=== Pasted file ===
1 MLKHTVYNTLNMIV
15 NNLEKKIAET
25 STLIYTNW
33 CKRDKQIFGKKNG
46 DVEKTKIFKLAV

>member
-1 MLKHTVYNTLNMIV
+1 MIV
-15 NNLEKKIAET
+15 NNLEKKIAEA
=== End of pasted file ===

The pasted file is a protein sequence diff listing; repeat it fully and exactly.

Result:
1 MLKHTVYNTLNMIV
15 NNLEKKIAET
25 STLIYTNW
33 CKRDKQIFGKKNG
46 DVEKTKIFKLAV

>member
-1 MLKHTVYNTLNMIV
+1 MIV
-15 NNLEKKIAET
+15 NNLEKKIAEA